Dr. Vito Trianni

Principal investigator
Institute of Congitive Sciences and Technologies (ISTC)
Italian National Research Council (CNR)
via San Martino della Battaglia 44
00185 Roma

Dr. Trianni is a tenured researcher at CNR-ISTC. He owns a Ph.D. in Applied Sciences delivered by the Université Libre de Bruxelles in 2006. Dr. Trianni has thorough expertise, both theoretical and experimental, in the use of evolutionary techniques for the synthesis of collective and self-organising behaviours, especially applied to swarm robotics systems. Recently, given the lack of systematic methodologies that can guide the experimental design, Dr. Trianni started to formalise an engineering approach for the evolution of collective behaviours. Besides engineering robotic systems, Dr. Trianni’s research activities instantiate a synthetic approach to the understanding of distributed cognitive systems, also motivated by the need to engineer cognitive abilities in distributed artificial systems. Dr. Trianni published more than 50 papers in international journals and peer-reviewed conference proceedings. He participated to some of the most successful EU project in cognitive systems and robotics (Swarm-bots, ECAgents, Swarmanoid).

Dr. Luis A. Martinez Vaquero

ERCIM post-doc
Institute of Congitive Sciences and Technologies (ISTC)
Italian National Research Council (CNR)
via San Martino della Battaglia 44
00185 Roma

Dr. Martinez Vaquero is an ERCIM postdoctoral fellow at the Institute of Cognitive Sciences and Technologies (ISTC-CNR) under the supervision of Vito Trianni. Dr. Martinez Vaquero is a physicist by training, but his interests and research is multidisciplinary. In concrete, he applies evolutionary game theory to study complex systems. First, as a postdoc at Universidad Carlos III de Madrid, he analysed, among other topics, the emergence of intolerance through reputation-based models of indirect reciprocity. Later, he moved to the Vrije Universiteit Brussel to study the emergence of different mechanisms and behaviours in cooperative agreements, like apology, forgiveness, ostracism, or reinsertion, as well as to analyze data from different types of dictator game experiments. Now, at ISTC-CNR, he is studying the emergence of cooperation in swarm-like systems, joining approaches from evolutionary game theory and evolutionary robotics.
Dr. Martinez Vaquero launched the Winter Workshop on Complex Systems series in 2015 and is part of its permanent steering committee. The objective of this workshop series is to encourage the collaboration between young researchers through different projects and activities. After its first edition, the workshop series started to grow fast and now it is sponsored by well-known institutions.



Andreagiovanni Reina

Ph.D. Student
IRIDIA, Université Libre de Bruxelles
CP 194/6, Av. F. Roosevelt 50
B-1050 Brussels

Andreagiovanni Reina is a Ph.D. student at IRIDIA, the Artificial Intelligence Laboratory of the Université Libre de Bruxelles, under the supervision of Prof. Marco Dorigo and Dr. Vito Trianni.
Andreagiovanni holds a Bachelor’s and a Master’s Degree in computer engineering from Politecnico di Milano. His research interests are distributed cognition, collective decision making and swarm robotics. He is currently funded by the European Research Council through Dorigo’s ERC Advanced Grant “E-SWARM: Engineering Swarm Intelligence Systems”.
Within this project, Andreagiovanni is developing engineering methods to provide cognitive capabilities to artificial distributed systems. His latest contributions get inspiration from natural systems models of collective decision making to formalise novel design methods for artificial distributed systems.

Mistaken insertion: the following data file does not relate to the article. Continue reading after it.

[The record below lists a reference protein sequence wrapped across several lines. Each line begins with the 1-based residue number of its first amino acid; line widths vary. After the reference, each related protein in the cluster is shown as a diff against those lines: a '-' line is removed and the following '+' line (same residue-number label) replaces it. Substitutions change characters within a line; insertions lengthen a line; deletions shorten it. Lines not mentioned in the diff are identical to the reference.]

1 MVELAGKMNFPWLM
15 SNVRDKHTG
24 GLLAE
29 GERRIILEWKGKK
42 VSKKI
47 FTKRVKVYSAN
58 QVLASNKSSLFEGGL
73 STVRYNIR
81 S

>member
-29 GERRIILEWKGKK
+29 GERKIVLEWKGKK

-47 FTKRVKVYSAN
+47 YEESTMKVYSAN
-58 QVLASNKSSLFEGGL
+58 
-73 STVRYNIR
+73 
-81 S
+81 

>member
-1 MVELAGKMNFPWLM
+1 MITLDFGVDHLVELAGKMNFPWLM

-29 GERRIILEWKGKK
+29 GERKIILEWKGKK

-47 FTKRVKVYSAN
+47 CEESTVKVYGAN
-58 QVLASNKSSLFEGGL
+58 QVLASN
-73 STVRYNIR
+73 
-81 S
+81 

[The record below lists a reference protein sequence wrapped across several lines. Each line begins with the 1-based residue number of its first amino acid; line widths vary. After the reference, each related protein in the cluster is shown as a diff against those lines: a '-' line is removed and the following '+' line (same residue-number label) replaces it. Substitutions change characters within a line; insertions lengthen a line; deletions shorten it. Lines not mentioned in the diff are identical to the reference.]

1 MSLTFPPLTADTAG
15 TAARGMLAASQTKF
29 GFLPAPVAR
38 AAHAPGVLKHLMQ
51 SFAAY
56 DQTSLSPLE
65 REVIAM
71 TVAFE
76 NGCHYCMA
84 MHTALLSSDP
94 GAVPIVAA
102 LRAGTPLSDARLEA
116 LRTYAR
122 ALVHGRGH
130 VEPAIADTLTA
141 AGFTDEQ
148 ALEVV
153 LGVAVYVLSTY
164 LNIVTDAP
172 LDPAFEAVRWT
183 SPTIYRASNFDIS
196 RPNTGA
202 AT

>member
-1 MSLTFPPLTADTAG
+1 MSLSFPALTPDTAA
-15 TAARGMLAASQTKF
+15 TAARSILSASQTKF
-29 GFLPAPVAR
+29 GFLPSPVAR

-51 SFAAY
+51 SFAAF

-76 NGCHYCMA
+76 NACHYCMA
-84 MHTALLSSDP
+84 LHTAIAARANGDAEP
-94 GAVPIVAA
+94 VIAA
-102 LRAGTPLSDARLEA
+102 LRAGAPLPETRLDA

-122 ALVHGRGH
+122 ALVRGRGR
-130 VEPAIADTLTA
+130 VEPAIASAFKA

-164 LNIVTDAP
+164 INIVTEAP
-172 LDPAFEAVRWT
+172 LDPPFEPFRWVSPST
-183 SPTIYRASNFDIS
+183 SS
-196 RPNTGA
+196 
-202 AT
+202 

Before beginning his Ph.D. studies, Andreagiovanni worked on two EU research projects: PHAROS and Swarmanoid. During PHAROS, supported by an European scholarship, he worked at WebModels Srl
(Milan) and Microsoft (Fast S\&T, Oslo). During Swarmanoid, he conducted his research thanks to a Swiss scholarship at the Dalle Molle Institute for Artificial Intelligence (IDSIA), Lugano, Switzerland.


Daniele De Simone

Ph.D. Student
Robotics Lab
Department of Computer, Control and Management Engineering Antonio Ruberti
Sapienza University of Rome
Via Ariosto 25
00185 Rome

Daniele De Simone is a Ph.D student at DIAG Robotics Lab, at the Department of Computer, Control and Management Engineering Antonio Ruberti of Sapienza University of Rome.
Daniele has a Bachelor’s Degree in Computer and Automation Engineering, and a Master’s Degree in Engineering in Artificial Intelligence and Robotics, both from Sapienza University of Rome. His research interests are mobile robots, focusing on swarm robotics and humanoid robots.
Currently he is participating to the EU-funded project COMANOID where he is developing whole-body motion planning techniques and reactive behaviors for collision avoidance for humanoid robots.
During his Master’s studies, he has been team member of the S.P.Q.R. Robocup Team and participated to the Robocup 2015 held in Hefei, China.
Within this project, Daniele is collaborating to develop, test and analyse collective behaviour for the kilobots.


Cristina Dimidov
M.Sc. Student

Cristina received her Engineering Master’s Degree in Artificial Intelligence and Robotics from Sapienza University of Rome in January 2016. Her master thesis was conducted in the context of the DICE project in collaboration with Dr. Vito Trianni, under the supervision of Prof. Giuseppe Oriolo. Cristina studied random walks in a swarm robotics context, with the purpose of characterising the system performance for both the ability to find a target and the ability to share information about the target within the group. Comparisons in different search scenarios revealed the effect of different types of random walks (e.g., correlated random walk or Lévy walk) on the system performance.